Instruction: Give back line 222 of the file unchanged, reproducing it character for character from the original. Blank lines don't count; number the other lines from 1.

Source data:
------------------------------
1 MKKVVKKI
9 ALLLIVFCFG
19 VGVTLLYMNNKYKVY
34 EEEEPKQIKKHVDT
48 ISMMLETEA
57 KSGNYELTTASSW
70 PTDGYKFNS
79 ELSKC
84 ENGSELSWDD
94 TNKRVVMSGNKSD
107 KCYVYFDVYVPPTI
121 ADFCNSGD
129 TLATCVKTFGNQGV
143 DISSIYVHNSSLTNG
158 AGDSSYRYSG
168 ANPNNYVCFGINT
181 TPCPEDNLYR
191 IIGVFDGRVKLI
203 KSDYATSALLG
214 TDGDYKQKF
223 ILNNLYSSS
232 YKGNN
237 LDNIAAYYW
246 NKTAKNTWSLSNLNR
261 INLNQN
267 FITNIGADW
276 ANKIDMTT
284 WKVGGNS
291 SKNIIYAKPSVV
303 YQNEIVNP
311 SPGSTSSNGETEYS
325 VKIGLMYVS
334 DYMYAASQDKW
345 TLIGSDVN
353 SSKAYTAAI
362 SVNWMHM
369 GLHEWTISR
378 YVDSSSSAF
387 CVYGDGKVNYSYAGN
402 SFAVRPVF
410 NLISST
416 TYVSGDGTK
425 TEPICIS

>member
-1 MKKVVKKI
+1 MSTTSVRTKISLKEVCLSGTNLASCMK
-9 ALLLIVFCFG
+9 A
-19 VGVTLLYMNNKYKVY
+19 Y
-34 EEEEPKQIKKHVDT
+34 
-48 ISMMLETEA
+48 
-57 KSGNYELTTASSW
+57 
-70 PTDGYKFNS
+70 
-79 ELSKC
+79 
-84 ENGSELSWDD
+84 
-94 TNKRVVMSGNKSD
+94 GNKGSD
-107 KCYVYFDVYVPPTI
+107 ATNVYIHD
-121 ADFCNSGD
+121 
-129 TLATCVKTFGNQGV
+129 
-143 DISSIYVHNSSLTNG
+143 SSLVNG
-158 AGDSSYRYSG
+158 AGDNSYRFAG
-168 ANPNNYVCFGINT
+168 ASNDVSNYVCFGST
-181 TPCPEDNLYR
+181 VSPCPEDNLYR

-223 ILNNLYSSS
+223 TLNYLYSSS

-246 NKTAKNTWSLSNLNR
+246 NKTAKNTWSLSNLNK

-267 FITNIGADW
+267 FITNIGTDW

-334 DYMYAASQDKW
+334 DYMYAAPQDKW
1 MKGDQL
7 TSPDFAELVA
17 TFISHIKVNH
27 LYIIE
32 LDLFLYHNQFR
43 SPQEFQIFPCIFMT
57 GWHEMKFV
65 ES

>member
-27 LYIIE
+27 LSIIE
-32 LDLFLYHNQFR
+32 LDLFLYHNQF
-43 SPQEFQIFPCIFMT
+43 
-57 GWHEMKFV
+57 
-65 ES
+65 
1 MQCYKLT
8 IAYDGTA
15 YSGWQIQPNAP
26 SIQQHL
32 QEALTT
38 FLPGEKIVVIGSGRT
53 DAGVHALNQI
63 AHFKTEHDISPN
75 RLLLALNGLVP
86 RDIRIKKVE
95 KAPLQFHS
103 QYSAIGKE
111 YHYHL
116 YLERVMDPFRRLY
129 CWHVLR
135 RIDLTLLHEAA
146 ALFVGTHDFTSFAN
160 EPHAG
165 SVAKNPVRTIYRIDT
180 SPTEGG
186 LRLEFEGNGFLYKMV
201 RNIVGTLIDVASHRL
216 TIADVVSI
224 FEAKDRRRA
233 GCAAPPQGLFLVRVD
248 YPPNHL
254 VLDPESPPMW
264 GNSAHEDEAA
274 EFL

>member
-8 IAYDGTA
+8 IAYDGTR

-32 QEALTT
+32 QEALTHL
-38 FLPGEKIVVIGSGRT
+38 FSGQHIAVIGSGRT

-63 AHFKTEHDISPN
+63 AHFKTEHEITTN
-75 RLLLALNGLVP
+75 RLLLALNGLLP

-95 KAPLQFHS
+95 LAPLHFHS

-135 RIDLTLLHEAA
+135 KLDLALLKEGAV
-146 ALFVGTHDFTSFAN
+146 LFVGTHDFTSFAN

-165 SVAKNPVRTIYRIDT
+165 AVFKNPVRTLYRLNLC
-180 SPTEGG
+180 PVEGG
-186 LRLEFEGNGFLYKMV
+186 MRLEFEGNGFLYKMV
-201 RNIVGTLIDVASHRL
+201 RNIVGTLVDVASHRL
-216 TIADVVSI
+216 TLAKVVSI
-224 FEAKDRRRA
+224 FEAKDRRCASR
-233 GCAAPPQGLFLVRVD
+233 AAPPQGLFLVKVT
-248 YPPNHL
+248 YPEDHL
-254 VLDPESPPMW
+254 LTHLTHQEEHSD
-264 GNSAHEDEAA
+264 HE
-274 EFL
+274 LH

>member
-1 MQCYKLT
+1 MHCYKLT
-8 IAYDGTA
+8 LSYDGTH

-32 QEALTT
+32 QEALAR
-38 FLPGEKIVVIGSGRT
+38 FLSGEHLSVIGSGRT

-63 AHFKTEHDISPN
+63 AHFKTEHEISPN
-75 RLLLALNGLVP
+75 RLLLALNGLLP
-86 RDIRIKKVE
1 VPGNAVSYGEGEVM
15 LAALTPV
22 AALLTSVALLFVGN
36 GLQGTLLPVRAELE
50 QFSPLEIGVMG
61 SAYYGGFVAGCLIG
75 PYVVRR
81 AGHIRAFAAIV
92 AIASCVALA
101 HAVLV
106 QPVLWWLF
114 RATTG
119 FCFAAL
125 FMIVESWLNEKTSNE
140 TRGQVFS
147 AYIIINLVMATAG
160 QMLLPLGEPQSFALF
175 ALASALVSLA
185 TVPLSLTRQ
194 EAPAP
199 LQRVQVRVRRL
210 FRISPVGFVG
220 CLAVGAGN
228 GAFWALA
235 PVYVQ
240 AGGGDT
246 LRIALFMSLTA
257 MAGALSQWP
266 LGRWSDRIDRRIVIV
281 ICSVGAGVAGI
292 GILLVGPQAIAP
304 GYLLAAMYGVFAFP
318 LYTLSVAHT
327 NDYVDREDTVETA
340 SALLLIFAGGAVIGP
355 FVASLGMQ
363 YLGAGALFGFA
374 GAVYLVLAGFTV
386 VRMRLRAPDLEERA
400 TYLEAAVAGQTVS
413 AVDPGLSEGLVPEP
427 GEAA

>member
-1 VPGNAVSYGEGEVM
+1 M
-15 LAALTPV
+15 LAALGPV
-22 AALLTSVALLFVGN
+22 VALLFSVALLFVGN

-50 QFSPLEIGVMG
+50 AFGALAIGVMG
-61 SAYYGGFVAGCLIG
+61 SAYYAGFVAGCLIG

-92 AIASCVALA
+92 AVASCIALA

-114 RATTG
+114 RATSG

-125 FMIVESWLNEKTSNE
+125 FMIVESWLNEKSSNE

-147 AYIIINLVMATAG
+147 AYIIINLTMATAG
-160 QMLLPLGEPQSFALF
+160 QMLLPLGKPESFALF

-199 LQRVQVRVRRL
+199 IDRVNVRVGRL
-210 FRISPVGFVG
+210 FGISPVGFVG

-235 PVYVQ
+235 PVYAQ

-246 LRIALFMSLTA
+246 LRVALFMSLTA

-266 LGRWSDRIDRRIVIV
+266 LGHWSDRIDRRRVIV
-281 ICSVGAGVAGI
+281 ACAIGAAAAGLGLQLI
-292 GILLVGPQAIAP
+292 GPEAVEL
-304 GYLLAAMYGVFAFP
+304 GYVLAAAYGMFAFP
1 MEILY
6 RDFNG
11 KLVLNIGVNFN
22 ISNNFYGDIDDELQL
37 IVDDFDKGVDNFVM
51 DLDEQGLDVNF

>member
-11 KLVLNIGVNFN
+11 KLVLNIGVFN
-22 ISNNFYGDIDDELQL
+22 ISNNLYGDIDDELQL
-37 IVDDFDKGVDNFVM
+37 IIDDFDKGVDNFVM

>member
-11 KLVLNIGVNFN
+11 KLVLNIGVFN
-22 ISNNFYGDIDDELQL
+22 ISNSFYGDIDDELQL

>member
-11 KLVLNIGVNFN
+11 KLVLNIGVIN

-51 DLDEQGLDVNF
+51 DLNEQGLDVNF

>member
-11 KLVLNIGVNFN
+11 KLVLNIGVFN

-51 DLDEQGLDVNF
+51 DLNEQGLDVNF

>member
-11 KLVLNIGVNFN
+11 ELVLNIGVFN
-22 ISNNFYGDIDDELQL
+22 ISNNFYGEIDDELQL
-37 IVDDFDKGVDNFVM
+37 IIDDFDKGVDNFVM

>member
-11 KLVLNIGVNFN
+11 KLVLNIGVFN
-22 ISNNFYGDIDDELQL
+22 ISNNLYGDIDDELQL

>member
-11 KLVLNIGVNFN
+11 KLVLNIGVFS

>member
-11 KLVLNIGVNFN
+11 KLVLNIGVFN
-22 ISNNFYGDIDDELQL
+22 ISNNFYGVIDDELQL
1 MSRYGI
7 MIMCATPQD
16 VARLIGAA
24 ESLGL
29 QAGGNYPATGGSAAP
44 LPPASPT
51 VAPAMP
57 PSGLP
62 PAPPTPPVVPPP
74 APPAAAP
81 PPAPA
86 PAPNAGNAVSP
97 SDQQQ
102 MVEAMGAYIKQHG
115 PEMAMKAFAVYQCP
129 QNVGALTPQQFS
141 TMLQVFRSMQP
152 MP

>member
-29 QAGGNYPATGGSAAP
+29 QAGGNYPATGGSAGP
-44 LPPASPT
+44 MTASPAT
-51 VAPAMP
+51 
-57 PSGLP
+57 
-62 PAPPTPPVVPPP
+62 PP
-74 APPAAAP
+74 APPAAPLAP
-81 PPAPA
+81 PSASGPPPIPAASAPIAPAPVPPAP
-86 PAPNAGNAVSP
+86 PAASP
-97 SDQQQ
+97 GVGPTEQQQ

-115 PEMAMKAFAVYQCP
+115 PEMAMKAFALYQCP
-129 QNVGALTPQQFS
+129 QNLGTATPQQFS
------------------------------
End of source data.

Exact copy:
340 SALLLIFAGGAVIGP